Easter Boxing Days
Easter Sunday
Pilgrims' Badarak
Genocide Memorial
Easter Boxing Days
Tour of Galilee
Jerusalem Ramparts
Malankara Visitors

April 26, 2006 - Post No. 65

When I lived in Vancouver in the early 1970s, Boxing Day, the day after Christmas, was not the Canadian "Black Friday" (bargain shopping) that it has since become. Instead, Boxing Day was dedicated to visiting friends and coworkers  or colleagues, while Christmas was reserved for spending time with the family. Some people held open houses on Boxing Day, others spent the day moving around from home to home.

Tuesday and Wednesday this week in Jerusalem have been Boxing Days of sorts -- the old model not the new. The Christian communities have been taking time to call on their Christian neighbours to extend the blessings and best wishes of the Resurrection to one another. They engage in this activity twice a year, after the two major Christian feasts of Christmas and Easter ...

On Tuesday, his Beatitude Theofilos III, the Greek Orthodox Patriarch of Jerusalem  (pictured here and above) and his brethren held open house at the Greek Patriarchate. Today, it was the turn of the Armenian Patriarch and the Monastic Brotherhood here to receive the ecumenical deligations.

Here we see the Greek Patriarch with his old friend and former colleague, Fr. Samuel. One year ago, his Beatitude was a simple priest representing the Greeks on the ecumenical triumvirate that governs the great basilica church of the Resurrection. 

I'm told the new Patriarch was appointed about 7 or 8 months ago. His predecessor, Patriarch Irineos I was removed from office because, Haaretz reports, "he was suspected of selling strategic church properties in the Old City to right wing Israeli groups or individuals." Controversy has arisen mainly because the Israeli government continues to recognize Irineos as patriarch, despite the legitimate process of his replacement. Haaretz reports that the Israeli Minister Tzachi Hanegbi, the chairman of a ministerial committee created to deal with issues surrounding the Greek Orthodox Patriarchate, insists that "Israel cannot support the [former] Patriarch's removal precisely because the pretext for his dismissal was the sale of property in Jerusalem to Israelis."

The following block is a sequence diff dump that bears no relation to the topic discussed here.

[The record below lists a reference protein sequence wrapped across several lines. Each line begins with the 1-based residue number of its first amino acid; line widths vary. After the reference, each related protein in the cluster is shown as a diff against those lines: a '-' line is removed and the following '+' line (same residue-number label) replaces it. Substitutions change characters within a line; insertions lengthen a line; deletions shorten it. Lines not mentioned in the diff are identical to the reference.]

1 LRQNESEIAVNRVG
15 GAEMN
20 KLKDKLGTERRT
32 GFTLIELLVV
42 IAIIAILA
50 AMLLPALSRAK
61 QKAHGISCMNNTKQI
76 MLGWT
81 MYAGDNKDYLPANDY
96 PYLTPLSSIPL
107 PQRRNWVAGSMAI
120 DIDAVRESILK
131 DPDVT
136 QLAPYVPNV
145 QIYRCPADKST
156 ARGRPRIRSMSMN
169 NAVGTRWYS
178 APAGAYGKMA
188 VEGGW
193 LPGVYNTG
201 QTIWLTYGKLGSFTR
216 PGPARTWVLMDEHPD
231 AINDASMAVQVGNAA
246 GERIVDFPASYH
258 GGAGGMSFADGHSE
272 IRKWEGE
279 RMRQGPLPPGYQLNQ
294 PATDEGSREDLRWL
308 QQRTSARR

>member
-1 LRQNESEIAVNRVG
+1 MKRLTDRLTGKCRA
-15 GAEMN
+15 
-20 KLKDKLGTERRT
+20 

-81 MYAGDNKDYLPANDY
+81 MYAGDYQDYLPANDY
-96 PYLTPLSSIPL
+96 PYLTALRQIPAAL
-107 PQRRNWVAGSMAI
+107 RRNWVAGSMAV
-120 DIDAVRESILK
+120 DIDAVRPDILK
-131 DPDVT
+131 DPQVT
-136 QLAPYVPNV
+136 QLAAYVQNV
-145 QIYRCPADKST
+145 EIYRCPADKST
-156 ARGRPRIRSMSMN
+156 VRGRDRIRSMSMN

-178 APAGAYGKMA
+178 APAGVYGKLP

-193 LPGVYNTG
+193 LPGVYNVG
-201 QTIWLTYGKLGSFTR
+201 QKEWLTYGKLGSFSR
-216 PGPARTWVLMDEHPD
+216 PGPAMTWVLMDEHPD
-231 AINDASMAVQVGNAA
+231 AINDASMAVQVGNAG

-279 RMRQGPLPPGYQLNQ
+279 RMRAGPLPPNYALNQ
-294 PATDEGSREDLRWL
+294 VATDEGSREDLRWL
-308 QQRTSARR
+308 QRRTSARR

This controversy and Saturday's incidents involving the Israeli police (blocking access to the Church of the Resurrection and detaining four Armenian boy scouts) are stirring up the now perennial debate about who should govern the old city. It is the position of the major Christian communities of the city that the Israelis are too biased by their own self interests, in their management of Old Jerusalem, and that Jerusalem should become an autonomous region, like the Vatican City, and be governed by the United Nations or some other neutral authority.

Today it was the the turn for his Beatitude Torkom I, Armenian Patriarch of Jerusalem, and his brethren to hold open house; and the Greek Orthodox were the first of three visits scheduled this morning.

Two deacons holding incense burners stand at the entrance to the Patriarch's residence. They also hold silver containers designed for the sprinkling of rose water into the hands of honoured guests.

Soon after the visit from the Greek Orthodox, it's time for an ecumenical group of Christian neighbours in Old Jerusalem to visit the Armenian Patriarchate. Pictured here in order, left to right, the Ethiopian and Syrian Archbishops, the Latin Patriarch (Roman Catholic), the Armenian Patriarch, the Coptic Archbishop, and the Anglican Bishop of Jerusalem. Representatives of the Lutheran community (both German and American) and leaders of the various Roman Catholic communities (Benedictines, Assumptionists, etc.) are also in this group of visitors.

The Ethiopian Archbishop represents one of the humblest communities in Jerusalem, the Ethiopians are the poor cousins of the Christian communities here. Living in relative squalor on the roof of the basilica of the Resurrection, the Ethiopians seem like time travellers from an entirely other epoch, one of monastic austerity and an intensly spiritual focus.

Also in the ecumenical group of visitors, Pastor Russell Siler and a Lutheran colleague, pictured here with the Revd. Chris Ferguson (right), a minister  from the United Church of Canada who has been seconded to the Jerusalem office of the World Council of Churches -- he once served in the ecumenical ministry of the Saguenay, Quebec, and is a good friend of the former and current United Church ministers in Quebec City, Martyn Sadler and George MacDonald.

No sooner has the ecumenical contingent gone its way and it is time for the third and last group of visitors this morning, the Franciscans. They come separately, as have the Greeks, because of the importance of this community in the pilgrim economy of Jerusalem Christianity.